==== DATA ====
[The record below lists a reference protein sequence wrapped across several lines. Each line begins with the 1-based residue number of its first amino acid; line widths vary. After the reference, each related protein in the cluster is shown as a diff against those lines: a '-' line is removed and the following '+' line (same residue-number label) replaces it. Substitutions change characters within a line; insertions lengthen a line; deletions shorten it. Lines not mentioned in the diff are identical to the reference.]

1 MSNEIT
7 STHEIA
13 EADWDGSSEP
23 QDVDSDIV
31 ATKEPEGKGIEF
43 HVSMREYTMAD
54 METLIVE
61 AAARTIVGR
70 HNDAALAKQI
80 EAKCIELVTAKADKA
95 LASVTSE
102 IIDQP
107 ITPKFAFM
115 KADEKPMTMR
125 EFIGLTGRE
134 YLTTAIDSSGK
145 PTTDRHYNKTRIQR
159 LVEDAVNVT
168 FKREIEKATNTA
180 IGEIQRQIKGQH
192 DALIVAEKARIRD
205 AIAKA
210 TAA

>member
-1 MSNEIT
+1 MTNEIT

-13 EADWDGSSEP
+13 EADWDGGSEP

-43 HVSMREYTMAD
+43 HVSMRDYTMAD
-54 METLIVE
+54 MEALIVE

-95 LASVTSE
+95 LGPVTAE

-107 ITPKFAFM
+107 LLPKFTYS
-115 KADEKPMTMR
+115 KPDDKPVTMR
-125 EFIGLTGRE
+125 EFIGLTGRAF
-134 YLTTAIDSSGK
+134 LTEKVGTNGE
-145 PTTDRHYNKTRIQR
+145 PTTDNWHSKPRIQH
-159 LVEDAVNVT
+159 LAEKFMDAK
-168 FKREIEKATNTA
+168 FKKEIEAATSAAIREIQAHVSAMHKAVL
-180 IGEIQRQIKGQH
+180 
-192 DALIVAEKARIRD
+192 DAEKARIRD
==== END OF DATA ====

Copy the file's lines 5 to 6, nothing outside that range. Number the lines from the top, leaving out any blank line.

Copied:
23 QDVDSDIV
31 ATKEPEGKGIEF